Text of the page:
Lessons of the McLean Mess

December 18, 1993

The widening grand jury investigation by a special prosecutor will determine whether City Comptroller Jacqueline F. McLean committed any criminal offenses in hiding her ownership of an office building that she hoped to lease, under an incorrect address, for $1 million to a municipal agency. Or whether she padded her office payroll. The city's ethics board has hired a lawyer to probe whether her conduct violates conflict of interest rules.

Already it is clear, however, that in trying to sneak the lease agreement past her fellow top officials on the Board of Estimates, Ms. McLean put her own economic interests above her duties to the city and the taxpayers who elected her.

She did so several times. She favored an arrangement under which a city agency would have needlessly left its rent-free quarters for paid space -- hardly a prudent use of taxpayers' money -- and then concealed that it was owned by her own family. In the process, she failed to abstain from votes or declare her conflict of interest.

This means that whatever the outcome of the criminal and ethic probes, she will be under a cloud of suspicion as she handles her public duties.

The ball is now in Mayor Kurt L. Schmoke's court.

He is the one official who, under the City Charter, has the authority to start the process to remove the comptroller. Once Ms. McLean is afforded an opportunity for a hearing, the City Council can fire her by a majority vote for "incompetency, willful neglect of duty or misdemeanor in office."

This is unlikely to happen until there is a resolution of the ethical and legal questions. In the meantime, we urge Mayor Schmoke and City Council President Mary Pat Clarke to take immediate steps to tighten the procedures under which the Board of Estimates operates.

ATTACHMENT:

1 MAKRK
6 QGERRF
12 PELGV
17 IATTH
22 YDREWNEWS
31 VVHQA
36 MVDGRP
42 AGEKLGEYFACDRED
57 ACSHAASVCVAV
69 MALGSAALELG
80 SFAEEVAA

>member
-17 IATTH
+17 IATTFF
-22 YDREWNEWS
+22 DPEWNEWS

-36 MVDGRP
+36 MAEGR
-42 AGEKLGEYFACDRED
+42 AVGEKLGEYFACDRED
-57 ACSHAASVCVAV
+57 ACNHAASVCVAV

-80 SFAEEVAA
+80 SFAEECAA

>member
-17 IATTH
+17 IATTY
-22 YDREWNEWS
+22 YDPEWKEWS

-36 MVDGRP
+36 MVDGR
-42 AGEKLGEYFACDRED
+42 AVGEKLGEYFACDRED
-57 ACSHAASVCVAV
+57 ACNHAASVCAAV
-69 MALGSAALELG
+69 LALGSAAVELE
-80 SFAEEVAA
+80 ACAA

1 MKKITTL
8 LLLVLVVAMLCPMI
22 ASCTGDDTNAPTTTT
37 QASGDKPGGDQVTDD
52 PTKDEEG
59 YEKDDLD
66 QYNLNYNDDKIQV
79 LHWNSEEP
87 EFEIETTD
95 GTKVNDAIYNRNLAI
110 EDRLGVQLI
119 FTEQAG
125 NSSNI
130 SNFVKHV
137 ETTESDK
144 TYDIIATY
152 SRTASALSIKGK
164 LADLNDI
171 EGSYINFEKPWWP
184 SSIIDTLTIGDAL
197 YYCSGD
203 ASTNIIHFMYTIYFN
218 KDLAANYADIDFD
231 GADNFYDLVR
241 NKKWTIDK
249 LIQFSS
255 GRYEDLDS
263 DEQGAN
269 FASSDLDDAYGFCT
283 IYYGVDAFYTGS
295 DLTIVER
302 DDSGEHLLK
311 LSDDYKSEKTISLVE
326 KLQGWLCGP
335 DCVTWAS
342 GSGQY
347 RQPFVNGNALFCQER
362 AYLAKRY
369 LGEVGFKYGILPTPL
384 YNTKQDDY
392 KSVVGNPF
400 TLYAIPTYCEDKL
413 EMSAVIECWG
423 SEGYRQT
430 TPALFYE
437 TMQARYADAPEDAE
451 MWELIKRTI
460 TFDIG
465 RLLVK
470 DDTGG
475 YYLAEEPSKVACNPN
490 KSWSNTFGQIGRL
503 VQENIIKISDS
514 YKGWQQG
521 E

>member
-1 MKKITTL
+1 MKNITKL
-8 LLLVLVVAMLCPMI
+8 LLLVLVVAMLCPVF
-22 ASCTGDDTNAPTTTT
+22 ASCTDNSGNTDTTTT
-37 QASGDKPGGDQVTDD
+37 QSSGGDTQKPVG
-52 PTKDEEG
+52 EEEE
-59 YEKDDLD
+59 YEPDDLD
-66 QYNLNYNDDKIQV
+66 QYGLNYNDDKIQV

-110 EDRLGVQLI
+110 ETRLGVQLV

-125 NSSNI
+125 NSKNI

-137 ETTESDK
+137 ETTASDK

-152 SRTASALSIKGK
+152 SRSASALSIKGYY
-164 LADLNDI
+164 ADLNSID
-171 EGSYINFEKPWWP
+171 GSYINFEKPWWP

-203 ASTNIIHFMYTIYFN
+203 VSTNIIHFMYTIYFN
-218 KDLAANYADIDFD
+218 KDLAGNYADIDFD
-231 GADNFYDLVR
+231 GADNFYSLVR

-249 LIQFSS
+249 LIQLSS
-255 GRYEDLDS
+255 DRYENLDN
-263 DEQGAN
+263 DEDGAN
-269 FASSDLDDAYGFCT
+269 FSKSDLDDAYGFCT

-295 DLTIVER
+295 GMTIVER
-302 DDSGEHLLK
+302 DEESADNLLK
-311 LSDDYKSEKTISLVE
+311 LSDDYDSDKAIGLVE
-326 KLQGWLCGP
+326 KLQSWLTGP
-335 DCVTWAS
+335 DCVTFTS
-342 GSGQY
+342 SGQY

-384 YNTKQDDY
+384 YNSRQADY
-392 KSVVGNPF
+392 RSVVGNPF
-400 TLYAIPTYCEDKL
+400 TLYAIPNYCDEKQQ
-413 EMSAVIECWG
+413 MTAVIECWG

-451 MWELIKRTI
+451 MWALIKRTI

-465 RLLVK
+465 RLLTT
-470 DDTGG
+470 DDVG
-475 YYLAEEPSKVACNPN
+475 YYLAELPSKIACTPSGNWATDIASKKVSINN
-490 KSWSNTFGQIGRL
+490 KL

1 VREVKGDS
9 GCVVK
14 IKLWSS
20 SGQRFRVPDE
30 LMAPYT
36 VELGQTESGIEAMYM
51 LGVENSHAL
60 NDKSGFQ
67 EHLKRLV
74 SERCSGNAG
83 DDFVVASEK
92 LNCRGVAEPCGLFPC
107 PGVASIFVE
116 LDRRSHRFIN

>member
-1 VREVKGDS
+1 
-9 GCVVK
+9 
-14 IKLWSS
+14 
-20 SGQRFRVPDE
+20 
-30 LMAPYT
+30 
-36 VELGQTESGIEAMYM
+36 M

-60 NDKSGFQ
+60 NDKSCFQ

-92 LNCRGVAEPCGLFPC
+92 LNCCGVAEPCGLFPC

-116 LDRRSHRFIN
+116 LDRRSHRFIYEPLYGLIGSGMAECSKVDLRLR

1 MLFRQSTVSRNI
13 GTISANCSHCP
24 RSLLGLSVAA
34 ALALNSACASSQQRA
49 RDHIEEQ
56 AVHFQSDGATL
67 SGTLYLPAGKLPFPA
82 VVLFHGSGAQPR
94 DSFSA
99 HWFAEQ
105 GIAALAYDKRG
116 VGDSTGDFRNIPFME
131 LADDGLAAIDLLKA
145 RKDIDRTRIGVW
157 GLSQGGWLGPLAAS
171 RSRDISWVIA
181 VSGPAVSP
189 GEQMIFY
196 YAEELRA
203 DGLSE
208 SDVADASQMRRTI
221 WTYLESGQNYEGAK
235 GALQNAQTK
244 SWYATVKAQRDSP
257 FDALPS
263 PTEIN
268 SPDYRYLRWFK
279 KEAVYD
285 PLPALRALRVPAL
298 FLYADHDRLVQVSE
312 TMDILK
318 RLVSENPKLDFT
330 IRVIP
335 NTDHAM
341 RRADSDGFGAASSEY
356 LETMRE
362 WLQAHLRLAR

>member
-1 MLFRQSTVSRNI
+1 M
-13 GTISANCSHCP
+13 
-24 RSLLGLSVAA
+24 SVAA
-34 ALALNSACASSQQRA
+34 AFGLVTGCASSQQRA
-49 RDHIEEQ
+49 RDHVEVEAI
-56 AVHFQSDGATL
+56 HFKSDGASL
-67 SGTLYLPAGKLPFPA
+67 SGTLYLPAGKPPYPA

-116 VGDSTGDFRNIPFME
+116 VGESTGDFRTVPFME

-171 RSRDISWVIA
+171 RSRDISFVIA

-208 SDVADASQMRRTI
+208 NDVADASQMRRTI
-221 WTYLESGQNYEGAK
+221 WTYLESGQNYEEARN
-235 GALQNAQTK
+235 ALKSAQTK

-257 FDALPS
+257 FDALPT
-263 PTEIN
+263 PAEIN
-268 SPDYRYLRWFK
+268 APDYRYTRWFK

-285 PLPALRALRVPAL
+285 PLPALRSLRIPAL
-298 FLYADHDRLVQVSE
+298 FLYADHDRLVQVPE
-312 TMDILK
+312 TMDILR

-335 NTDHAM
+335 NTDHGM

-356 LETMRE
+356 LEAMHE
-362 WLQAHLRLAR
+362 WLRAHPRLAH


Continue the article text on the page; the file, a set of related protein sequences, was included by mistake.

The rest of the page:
Both the lease incident and Ms. McLean's possible hiring of a ghost worker show that the Board of Estimates' practice of accepting last-minute agenda additions is open to abuse. The board should limit such add-on items to true emergencies.

Ms. Clarke, the board president, and Mayor Schmoke also ought to move to end the distrust that exists between them. The danger of this distrust was exhibited in the McLean lease case. After Ms. Clarke learned about the comptroller's conflict of interest, she quickly and quietly changed her own vote on the matter. But she took no prompt action to inform the mayor or other board members of her move or relate to them the troubling circumstances that prompted her to change her vote.

Ms. Clarke may have covered her own back. But her failure as the board president to alert her colleagues endangered the interests of taxpayers.

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